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Why Is The UK Banking System So big And Is That A Problem?

By Mani
Updated on

Though size can be important, it is the resilience of a banking system that is key for financial stability, notes a Bank of England report.

In a report co-authored by Oliver Bush of Bank of England titled: “Why is the UK banking system so big and is that a problem?”, the authors discuss whether banking system size is a robust leading indicator of a crisis.

UK Banks’ total assets constitute 450% of nominal GDP

The Bank of England report notes the UK banking system is large relative to most other major economies.  The report highlights three key features of the UK banking system.

First, the UK banking system is big. When compared to a sample of countries comprising the U.S., Japan and the ten largest European Union countries, the UK has the largest banking sector on a residency basis. Moreover, over the past 40 years the size of the UK banking system has undergone a dramatic shift, with total assets rising from around 100% to around 450% of nominal GDP.

Secondly, the report highlights that foreign banks constitute around half of UK banking sector assets on a residency basis, with the combined assets of the largest ten foreign subsidiaries in the UK (including their non-deposit-taking entities) totaling around £2.75 trillion.

Thirdly, as can be deduced from the above diagram, the non-loan assets constitute a high proportion of total UK banking assets, with only around half of UK-owned banks’ assets being loans to non-bank borrowers.

Whether banking system size a robust indicator of crisis?

Oliver Bush et al then turn their attention to the relationship between banking system size and financial stability outcomes. For this purpose, they drew on the experiences of different countries between 2005 and 2012.

The report notes establishing empirically whether banking system size is a leading indicator of banking crises is not straightforward. The authors considered using regression analysis to test whether the countries that experienced systemic banking crisis tended to have larger banking systems. The following table summarizes results from two sets of regressions using two measures of financial crisis:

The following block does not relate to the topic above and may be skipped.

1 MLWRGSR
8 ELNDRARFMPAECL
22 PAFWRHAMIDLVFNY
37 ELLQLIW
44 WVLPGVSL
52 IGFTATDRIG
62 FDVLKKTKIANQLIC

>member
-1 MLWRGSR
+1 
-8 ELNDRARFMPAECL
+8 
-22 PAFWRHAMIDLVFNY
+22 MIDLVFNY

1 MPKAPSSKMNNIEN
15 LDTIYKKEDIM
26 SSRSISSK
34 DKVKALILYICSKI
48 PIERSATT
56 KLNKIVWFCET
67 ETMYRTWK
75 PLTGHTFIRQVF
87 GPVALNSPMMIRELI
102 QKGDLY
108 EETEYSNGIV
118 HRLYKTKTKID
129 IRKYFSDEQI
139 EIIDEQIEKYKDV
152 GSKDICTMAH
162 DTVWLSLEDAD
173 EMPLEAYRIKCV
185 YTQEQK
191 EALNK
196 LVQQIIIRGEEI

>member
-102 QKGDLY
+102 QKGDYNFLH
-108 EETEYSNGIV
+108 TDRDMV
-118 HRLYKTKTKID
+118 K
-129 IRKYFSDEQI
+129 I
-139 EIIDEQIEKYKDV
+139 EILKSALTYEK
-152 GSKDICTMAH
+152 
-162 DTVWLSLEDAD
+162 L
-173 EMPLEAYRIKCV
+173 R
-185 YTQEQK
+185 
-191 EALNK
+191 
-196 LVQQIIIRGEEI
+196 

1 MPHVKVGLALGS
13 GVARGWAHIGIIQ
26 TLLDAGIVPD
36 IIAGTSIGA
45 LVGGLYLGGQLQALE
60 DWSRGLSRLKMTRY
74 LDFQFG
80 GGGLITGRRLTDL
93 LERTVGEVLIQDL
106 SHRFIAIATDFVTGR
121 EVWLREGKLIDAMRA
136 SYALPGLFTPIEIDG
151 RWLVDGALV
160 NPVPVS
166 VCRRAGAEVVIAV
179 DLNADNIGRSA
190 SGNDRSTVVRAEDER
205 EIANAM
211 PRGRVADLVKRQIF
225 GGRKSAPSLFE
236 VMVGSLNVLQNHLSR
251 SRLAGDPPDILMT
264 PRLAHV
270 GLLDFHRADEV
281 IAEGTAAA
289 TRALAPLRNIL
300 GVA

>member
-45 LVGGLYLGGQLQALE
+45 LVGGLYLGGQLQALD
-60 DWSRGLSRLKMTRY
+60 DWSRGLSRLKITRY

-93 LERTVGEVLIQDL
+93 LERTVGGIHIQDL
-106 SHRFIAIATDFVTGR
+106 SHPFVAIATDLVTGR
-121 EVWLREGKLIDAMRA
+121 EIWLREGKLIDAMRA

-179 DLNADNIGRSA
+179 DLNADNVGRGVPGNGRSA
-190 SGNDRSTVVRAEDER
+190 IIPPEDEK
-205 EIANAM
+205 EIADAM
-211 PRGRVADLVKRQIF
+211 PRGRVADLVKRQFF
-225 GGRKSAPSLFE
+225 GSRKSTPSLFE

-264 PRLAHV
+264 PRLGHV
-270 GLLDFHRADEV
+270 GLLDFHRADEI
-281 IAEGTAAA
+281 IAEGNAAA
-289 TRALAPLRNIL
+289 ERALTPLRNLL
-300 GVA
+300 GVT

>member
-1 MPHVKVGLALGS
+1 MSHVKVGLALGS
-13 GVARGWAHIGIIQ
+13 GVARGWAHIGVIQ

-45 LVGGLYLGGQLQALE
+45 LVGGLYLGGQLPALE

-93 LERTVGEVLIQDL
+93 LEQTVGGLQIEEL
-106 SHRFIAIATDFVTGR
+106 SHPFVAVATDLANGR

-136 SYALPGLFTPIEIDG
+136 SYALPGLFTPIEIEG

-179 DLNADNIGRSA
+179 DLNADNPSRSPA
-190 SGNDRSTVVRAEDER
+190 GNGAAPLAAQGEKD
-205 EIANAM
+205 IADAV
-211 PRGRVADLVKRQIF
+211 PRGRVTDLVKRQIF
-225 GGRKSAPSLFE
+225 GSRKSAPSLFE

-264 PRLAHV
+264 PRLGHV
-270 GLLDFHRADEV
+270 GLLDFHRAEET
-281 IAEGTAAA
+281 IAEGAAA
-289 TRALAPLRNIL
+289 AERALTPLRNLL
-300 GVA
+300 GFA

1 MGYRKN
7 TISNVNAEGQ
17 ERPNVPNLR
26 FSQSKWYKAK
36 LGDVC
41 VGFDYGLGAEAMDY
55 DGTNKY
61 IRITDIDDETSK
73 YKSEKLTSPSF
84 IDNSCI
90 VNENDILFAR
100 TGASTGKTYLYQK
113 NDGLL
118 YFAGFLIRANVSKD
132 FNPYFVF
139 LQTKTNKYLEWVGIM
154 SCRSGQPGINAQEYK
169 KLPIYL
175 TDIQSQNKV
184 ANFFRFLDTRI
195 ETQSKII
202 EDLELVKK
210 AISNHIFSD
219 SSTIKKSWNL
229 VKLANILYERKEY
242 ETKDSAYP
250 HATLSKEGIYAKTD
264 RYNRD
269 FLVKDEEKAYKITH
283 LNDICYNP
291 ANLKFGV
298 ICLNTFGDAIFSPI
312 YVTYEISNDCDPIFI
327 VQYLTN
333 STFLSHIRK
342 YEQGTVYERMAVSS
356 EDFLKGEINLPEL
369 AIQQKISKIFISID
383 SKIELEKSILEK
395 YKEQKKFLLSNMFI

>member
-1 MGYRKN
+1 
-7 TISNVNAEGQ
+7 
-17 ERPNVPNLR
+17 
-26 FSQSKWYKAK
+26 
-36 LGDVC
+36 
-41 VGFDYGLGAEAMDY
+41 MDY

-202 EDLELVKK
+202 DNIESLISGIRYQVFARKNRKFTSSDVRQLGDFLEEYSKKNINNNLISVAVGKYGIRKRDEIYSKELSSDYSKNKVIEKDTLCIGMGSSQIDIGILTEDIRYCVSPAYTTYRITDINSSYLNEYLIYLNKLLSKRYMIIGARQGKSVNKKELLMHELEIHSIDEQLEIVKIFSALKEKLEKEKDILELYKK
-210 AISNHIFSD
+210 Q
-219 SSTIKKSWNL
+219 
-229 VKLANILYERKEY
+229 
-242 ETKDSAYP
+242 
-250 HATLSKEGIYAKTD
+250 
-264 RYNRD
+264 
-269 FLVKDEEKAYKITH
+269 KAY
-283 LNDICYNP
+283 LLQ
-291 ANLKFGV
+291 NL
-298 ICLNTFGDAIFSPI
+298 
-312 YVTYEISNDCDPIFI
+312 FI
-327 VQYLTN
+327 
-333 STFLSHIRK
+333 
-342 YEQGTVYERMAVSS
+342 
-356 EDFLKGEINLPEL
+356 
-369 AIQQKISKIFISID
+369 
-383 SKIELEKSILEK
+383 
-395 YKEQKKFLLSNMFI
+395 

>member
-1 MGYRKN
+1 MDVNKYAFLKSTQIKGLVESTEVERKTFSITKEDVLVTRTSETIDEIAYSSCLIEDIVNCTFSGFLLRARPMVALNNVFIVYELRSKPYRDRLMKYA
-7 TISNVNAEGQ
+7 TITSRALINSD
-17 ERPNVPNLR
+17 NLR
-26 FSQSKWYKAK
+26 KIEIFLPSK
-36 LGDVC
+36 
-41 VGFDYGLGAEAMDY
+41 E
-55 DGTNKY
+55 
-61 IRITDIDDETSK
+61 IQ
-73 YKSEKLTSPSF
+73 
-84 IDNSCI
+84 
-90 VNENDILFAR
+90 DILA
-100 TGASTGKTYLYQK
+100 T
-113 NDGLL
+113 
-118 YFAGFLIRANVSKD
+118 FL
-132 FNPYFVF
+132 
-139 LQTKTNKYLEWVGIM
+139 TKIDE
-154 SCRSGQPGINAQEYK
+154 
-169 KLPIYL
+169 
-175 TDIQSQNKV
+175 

Size as robust indicator of crisis

As evidenced from the above results, the authors note that countries that avoided systemic banking crisis (column (1)) and had higher market-based leverage ratios (column (3)) did tend to have significantly smaller banking systems.

The authors of the report also investigate whether it is possible that economies with larger banking systems experienced weaker economic growth following the crisis. The authors note columns (1) and (2) of the following table use a measure of post-crisis output performance – the difference between average output growth in 2008-12 and in 2000-07.

Fiscal costs following the crisis

The authors highlight that the coefficient on banking system size is not significantly different from zero in these regressions, so this calls into question the importance of banking system size in explaining countries’ post-crisis output performance.

The Bank of England report concludes that the resilience, rather than the size, of a banking system is the key factor in terms of financial stability. Moreover, the authors highlight that evidence from regressions and case studies suggests that less resilient banking systems are more likely to suffer a financial crisis.

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